Vail Valley users learning about new ride-sharing service for private jets
- 36%: Increase in private flights into and out of the Eagle County Regional Airport between 2016 and 2019.
- 16,481: Total 2018/2019 flight operations at the county airport.
- 150: Gallons per hour used by a light jet.
- 1.7: Average occupancy of a nine-passenger private jet.
Private jets are a convenient way to get around — for those with the means to do so — but it’s an inefficient way to travel. Tom Filippini wants to help change that.
Filippini is the founder of FlightLink, a young business that works to link those using private planes with people who want to fly.
This isn’t Uber-style ride sharing. Those who ask to share FlightLink flights have to be approved, first by the service, and then by the hosts.
But Filippini said he expects to see a good bit of demand for the service, and is now visiting resort airports, as well as private clubs in those resorts, to boost awareness.
Filippini calls himself an “asset optimization expert.” He started Exclusive Resorts a few years ago, which provides access to exclusive homes around the world. Filippini said second-home owners use their places an average of 24 days per year. Exclusive Resorts allowed owners to optimize the use of that property.
The idea of optimizing assets led Filippini to create Straighline Private Air, a partnership with NetJets that allowed users to book private flights to reach resorts.
FlightLink is an offshoot of those businesses.
Filippini said he was “always shocked” at the cost and inefficiency of private air travel.
Private planes always have unoccupied seats, and are frequently flying empty between picking up and dropping off passengers, Filippini said.
Since a light jet can burn 150 gallons of fuel per hour, that’s a lot of waste.
FlightLink can help cut down on that waste, Filippini said.
The idea is to alter the supply and demand balance to make the market work better. In the FlightLink model, a listed flight is the supply, and people who want to ride are the demand.
Beyond efficiency, there’s a social element to the FlightLink idea, Filippini said.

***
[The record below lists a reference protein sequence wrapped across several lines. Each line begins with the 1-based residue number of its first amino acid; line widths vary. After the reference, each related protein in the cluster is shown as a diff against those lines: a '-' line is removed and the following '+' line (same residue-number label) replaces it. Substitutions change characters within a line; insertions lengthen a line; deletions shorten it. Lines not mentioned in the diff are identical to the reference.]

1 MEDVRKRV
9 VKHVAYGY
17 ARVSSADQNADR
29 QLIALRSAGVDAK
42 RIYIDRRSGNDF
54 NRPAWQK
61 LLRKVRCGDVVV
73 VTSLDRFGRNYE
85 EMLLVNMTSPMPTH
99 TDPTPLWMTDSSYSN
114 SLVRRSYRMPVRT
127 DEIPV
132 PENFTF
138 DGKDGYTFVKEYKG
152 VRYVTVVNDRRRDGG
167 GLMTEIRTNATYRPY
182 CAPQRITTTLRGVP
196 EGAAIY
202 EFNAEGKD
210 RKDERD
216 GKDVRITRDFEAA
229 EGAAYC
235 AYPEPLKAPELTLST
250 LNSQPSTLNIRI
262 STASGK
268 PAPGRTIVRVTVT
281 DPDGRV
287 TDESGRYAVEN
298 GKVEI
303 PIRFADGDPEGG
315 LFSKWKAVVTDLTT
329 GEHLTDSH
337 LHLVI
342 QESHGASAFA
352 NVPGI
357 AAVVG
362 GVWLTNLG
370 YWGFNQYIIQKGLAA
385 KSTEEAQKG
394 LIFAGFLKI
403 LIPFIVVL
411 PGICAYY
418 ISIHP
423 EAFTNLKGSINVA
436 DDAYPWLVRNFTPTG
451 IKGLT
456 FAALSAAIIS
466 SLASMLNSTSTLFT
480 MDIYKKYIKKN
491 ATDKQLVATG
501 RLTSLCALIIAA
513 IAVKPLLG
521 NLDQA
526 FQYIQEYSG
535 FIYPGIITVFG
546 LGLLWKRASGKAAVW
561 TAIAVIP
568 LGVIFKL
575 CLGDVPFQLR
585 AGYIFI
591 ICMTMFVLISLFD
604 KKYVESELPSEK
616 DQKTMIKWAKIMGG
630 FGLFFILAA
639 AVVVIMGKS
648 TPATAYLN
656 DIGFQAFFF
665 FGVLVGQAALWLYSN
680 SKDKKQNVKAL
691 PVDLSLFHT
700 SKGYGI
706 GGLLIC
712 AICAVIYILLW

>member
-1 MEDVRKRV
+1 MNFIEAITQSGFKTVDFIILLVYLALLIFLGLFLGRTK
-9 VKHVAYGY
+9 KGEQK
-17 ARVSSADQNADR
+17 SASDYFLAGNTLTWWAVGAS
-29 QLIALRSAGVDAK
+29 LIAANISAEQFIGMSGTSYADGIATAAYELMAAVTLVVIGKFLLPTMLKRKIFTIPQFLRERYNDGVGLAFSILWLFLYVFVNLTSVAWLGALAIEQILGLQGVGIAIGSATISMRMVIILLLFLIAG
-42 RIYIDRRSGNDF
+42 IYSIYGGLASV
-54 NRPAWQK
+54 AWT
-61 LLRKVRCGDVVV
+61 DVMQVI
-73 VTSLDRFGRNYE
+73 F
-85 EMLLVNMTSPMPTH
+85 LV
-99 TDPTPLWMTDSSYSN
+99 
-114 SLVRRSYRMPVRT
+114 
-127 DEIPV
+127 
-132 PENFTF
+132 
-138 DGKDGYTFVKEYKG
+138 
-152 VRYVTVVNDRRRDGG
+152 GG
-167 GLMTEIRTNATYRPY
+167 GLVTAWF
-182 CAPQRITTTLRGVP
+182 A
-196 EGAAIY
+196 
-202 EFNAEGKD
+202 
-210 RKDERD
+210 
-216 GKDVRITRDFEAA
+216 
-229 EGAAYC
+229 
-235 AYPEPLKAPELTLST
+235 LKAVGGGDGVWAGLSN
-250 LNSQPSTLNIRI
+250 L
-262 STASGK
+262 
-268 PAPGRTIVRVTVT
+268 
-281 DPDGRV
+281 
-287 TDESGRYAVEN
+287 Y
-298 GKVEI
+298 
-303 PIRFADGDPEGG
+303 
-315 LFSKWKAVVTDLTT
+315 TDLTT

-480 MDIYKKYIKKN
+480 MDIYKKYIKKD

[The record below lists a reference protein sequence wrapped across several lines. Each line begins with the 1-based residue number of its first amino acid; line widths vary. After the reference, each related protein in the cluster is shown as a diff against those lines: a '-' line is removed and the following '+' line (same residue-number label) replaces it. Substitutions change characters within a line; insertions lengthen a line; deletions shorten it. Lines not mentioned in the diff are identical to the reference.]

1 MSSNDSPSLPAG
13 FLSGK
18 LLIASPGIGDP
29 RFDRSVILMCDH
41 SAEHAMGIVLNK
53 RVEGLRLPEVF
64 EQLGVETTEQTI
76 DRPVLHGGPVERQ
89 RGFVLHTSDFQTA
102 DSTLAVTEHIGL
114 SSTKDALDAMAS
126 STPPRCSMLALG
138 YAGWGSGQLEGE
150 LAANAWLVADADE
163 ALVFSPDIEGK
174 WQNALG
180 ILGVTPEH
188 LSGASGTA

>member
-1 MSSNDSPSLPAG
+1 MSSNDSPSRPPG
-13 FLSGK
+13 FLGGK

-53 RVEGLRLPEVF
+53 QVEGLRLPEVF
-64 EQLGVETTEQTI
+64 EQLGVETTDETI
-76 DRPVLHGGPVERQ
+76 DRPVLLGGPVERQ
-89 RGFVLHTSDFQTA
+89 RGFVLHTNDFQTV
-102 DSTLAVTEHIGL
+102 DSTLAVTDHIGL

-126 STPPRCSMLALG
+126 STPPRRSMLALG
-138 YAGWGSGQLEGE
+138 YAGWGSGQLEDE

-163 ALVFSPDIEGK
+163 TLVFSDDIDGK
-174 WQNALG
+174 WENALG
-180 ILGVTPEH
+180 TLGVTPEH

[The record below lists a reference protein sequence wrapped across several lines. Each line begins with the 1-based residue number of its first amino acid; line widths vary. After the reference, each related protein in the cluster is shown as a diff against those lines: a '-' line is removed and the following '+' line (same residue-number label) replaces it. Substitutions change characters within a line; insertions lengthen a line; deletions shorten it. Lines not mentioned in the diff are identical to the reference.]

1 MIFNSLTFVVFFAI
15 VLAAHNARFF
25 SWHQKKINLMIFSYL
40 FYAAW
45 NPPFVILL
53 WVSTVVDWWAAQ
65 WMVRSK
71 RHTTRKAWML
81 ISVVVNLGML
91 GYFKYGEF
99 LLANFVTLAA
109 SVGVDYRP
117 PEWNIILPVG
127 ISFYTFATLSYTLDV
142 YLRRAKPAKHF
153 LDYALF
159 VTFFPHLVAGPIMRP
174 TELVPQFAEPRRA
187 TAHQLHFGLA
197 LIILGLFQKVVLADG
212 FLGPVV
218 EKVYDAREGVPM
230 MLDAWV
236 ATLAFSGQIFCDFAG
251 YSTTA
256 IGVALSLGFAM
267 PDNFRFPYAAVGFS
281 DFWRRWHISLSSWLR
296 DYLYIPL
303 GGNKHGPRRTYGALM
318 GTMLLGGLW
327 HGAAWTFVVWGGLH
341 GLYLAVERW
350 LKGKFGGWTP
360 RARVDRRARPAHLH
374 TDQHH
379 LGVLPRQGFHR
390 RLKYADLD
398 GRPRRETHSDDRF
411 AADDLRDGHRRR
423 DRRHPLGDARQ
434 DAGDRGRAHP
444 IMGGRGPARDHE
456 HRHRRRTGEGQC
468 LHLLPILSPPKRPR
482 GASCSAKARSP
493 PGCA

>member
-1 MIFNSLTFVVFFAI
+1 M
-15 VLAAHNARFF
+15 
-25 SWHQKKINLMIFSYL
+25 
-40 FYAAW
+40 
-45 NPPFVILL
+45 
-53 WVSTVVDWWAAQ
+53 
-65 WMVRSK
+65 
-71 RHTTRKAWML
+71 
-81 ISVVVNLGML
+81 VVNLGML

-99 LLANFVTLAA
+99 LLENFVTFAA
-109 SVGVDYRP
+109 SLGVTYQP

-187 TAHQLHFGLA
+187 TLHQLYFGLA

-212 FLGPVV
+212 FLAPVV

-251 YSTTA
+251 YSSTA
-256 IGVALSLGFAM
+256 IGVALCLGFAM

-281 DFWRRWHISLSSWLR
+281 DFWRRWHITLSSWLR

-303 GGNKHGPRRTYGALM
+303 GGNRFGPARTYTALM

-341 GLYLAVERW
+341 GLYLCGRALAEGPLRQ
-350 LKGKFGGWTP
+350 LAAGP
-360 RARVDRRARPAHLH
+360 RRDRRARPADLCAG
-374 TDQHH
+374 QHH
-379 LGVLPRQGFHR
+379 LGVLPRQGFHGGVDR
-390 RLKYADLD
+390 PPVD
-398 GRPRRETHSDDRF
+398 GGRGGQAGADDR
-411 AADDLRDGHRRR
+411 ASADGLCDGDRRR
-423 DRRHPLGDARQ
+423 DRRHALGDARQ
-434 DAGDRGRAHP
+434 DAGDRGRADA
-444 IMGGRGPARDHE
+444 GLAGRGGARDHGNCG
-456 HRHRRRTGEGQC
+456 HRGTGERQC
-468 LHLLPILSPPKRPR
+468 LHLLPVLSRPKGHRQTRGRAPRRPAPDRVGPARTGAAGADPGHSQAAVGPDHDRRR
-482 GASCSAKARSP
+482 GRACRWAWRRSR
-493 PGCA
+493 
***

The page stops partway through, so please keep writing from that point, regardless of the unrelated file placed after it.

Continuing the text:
Those who fly in private jets often travel alone, which can be isolating, Filippini said. FlightLink is a way to share experiences with other members.
At this point, there are about 200 people on the FlightLink platform. And, while Filippini is based in the Denver area, FlightLink’s first target market is Texas. That’s because Houston to Dallas is the third-busiest route in the country for private aviation, Filippini said.
Texas also has a solid connection with Colorado ski resorts.
Filippini said there are plans to expand, of course, “but you can only really start in one place at a time,” he said. “You need a lot of common flights going in common directions.”
Paul Gordon is president of Vail Valley Jet Center, the private jet service center at the Eagle County Regional Airport. Gordon said he’s known Filippini for some time, primarily through StraighLine. Gordon said he believes the FlightLink model will be successful.
Gordon said the service will be helpful in reducing the carbon footprint in the general aviation sector, and will save people money.
“It seems like a win-win,” Gordon said. “I wish them all the best.”
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VAIL — The lift operator in the maze at Vail Village’s Gondola One tilts his head back and hollers: “Masks up please!”